This type of rate inherently carries more risk as it is possible for payments to rise.

Another feature of this type of product is that they will sometimes not carry the same tie in terms such as Early Repayment Charges so if you get nervous about rate rises, you can change into a more secure Fixed Rate if you wanted to.

Variable rates overall are also more likely to have unlimited overpayment allowances too. So, if it’s very important for you to be able to make use of high bonuses or use an expected inheritance to reduce your mortgage balance considerably, without penalty, it may be worth considering this type of mortgage product.


  • Tends to be more flexible
  • If the lender reduces their SVR – your pay rate falls too
  • Rate can change at any time


  • Rate can change at any time


Another form of Variable rate. This type of product comes with a rate that tracks above and moves up and down in line with changes to a particular interest rate. Usually the reference point is the Bank of England Base Rate (BOEBR), meaning that your payments can fluctuate based on a measure that may be a bit easier to predict than your lenders internal decisions.

If a lender offers a Tracker rate of 1.65% above Base Rate and the current BOEBR is 0.75%, this means that the rate you will be paying will be 2.40%. The rate you pay will then follow the Bank Of England Base Rate up and down whenever that is reviewed.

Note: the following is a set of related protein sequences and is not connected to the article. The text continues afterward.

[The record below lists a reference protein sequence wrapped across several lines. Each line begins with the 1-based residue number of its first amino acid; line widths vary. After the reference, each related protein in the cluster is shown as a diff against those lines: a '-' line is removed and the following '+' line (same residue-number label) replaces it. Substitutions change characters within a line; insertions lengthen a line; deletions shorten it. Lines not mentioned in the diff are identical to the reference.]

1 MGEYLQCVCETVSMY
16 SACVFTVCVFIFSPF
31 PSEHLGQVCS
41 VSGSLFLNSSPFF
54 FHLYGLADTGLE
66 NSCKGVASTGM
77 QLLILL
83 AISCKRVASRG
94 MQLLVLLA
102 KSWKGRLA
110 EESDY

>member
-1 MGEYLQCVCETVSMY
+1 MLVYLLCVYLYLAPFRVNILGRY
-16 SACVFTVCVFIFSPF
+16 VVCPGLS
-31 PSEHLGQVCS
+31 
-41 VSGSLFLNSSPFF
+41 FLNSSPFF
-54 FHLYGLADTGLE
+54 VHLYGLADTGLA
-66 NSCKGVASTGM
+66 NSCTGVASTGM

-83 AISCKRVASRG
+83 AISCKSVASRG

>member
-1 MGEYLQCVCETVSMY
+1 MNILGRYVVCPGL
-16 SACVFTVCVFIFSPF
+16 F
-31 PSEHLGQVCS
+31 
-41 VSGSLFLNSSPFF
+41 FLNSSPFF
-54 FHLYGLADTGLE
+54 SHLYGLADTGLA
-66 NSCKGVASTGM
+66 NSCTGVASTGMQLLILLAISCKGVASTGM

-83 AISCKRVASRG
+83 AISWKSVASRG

The Monetary Policy Committee (MPC) who oversee the Base Rate, meet 8 times a year so in theory, it is less likely to change as often as a lenders SVR could and so can be viewed as potentially less unstable. It’s important to take a wider view on the economic condition when assessing what you think this rate will do. We are currently seeing a Base Rate that is the lowest it has been since records began in 1694. If you take the last 20 years, the highest it’s been is 6.00% and the lowest is the current rate of 0.10%.

Some Tracker Rate mortgages will come with a collar or cap. A mortgage collar refers to a minimum set rate that your mortgage won’t be able to go under, while a mortgage cap is a maximum ‘ceiling’ rate. The best tracker mortgages for the more risk-averse borrower may be those with a cap, rather than a collar, but unfortunately capped mortgages tend to be very rare.

On the other hand, because you’re taking a bigger risk, mortgages with a collar or no outer limits at all will likely come with lower rates than those few mortgages that have a cap. Another feature of this type of product is that they will sometimes not carry the same tie in terms such as Early Repayment Charges so if you get nervous about rate rises, you can change into a more secure Fixed Rate if you wanted to.

A Tracker is the most common type of variable rate amongst your most recognisable, high street lenders.


  • Typically stable – depending on wider economic situation
  • If the reference rate falls – so does your rate
  • If the base rate rises, so does your pay rate


  • If the base rate rises, so does your pay rate

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Article by Chris Billingham

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Chris Billingham

Mortgage Adviser